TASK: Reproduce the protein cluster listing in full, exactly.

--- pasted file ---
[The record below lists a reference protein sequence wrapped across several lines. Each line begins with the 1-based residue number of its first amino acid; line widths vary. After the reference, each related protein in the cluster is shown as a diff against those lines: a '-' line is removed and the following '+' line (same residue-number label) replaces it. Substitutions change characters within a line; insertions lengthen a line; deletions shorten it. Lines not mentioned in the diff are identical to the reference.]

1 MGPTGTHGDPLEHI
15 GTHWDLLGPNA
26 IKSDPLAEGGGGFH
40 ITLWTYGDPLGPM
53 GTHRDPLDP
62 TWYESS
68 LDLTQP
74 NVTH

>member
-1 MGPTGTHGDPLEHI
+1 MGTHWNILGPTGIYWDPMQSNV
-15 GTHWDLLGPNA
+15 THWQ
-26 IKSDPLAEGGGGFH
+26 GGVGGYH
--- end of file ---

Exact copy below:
[The record below lists a reference protein sequence wrapped across several lines. Each line begins with the 1-based residue number of its first amino acid; line widths vary. After the reference, each related protein in the cluster is shown as a diff against those lines: a '-' line is removed and the following '+' line (same residue-number label) replaces it. Substitutions change characters within a line; insertions lengthen a line; deletions shorten it. Lines not mentioned in the diff are identical to the reference.]

1 MGPTGTHGDPLEHI
15 GTHWDLLGPNA
26 IKSDPLAEGGGGFH
40 ITLWTYGDPLGPM
53 GTHRDPLDP
62 TWYESS
68 LDLTQP
74 NVTH

>member
-1 MGPTGTHGDPLEHI
+1 MGTHWNILGPTGIYWDPMQSNV
-15 GTHWDLLGPNA
+15 THWQ
-26 IKSDPLAEGGGGFH
+26 GGVGGYH